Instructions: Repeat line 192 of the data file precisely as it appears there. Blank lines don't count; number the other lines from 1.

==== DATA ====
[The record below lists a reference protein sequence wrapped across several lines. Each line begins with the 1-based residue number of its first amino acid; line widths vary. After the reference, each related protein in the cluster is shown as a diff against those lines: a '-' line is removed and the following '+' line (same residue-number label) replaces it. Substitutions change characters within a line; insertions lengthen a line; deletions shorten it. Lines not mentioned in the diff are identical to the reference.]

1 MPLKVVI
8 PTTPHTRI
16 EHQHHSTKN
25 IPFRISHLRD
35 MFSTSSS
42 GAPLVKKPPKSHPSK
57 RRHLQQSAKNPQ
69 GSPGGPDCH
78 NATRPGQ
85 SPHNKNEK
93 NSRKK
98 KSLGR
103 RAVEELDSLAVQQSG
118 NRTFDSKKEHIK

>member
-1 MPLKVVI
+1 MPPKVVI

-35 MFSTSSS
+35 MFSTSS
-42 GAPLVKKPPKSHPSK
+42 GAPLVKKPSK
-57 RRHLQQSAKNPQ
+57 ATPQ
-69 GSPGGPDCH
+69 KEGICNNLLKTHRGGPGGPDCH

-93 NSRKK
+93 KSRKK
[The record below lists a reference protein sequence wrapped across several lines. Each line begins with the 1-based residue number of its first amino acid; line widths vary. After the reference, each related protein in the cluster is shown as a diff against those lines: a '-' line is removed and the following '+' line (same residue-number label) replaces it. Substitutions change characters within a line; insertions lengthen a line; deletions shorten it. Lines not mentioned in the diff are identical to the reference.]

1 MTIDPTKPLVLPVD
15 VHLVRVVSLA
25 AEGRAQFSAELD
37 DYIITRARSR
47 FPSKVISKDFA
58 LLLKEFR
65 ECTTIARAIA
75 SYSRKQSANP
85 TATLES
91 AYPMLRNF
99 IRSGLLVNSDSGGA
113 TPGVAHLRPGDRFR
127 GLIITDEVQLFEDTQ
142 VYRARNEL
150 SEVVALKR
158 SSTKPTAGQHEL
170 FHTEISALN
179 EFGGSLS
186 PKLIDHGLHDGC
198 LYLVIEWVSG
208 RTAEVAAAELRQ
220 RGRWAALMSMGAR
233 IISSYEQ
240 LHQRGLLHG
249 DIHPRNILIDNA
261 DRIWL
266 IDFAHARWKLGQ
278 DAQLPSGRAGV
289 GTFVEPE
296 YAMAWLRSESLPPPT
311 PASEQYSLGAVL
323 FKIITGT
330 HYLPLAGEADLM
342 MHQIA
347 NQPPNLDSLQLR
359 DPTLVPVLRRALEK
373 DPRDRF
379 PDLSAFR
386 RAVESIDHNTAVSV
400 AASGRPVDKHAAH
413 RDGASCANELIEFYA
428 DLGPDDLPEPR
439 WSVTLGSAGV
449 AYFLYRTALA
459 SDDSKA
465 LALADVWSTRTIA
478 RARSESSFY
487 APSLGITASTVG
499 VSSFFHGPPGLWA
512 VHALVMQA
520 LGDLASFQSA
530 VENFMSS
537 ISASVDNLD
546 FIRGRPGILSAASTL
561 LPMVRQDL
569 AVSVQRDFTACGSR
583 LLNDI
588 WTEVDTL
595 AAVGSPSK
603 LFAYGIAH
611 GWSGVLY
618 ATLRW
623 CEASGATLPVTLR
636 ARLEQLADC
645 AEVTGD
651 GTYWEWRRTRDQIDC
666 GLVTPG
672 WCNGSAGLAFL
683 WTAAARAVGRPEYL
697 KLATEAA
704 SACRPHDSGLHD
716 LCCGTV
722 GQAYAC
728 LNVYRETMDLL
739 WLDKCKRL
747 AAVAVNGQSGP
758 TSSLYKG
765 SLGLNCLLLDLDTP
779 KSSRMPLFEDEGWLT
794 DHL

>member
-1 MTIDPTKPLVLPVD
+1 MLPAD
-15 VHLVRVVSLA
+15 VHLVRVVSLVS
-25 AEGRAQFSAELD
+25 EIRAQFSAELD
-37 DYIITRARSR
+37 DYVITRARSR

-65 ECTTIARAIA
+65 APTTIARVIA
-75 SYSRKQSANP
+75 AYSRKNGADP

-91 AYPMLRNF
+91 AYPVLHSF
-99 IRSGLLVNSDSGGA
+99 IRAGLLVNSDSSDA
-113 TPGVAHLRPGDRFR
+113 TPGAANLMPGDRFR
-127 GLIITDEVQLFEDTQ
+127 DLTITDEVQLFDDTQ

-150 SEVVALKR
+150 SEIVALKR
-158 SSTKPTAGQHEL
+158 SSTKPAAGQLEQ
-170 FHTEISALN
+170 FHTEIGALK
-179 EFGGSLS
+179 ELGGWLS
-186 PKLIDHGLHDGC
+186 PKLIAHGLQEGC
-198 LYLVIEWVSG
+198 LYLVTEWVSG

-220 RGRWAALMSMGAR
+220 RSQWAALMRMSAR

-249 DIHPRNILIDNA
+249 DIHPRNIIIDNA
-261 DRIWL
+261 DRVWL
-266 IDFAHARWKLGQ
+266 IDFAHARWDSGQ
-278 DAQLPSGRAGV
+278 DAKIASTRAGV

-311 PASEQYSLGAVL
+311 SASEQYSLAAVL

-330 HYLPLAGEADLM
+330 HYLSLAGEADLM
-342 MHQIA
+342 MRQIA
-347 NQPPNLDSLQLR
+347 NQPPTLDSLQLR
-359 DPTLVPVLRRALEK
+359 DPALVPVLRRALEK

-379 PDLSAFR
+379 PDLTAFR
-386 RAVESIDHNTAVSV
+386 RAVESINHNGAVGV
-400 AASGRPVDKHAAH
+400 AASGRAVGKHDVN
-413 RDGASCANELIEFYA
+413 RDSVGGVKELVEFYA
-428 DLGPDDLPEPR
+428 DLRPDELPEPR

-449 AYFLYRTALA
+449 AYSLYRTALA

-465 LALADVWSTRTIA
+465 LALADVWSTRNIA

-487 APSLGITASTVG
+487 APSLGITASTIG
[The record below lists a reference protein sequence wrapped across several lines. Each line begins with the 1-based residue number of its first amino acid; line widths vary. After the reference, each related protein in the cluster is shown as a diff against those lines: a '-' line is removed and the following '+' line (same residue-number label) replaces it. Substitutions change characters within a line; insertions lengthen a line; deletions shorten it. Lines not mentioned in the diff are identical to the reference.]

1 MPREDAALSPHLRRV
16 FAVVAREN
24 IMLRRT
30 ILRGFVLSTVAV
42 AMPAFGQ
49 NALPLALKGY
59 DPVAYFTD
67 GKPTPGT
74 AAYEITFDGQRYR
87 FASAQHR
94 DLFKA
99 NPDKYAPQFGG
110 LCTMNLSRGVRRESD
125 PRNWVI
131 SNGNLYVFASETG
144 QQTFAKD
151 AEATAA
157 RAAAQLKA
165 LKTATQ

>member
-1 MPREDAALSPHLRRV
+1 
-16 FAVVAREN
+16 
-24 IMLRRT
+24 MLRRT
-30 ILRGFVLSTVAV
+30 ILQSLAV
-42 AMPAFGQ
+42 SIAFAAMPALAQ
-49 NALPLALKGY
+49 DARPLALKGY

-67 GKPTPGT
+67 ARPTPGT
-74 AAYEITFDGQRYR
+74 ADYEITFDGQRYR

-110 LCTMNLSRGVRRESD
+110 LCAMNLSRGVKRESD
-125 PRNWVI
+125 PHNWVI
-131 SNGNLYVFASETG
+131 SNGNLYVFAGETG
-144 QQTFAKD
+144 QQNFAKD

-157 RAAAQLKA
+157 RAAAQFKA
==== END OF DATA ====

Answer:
110 LCTMNLSRGVRRESD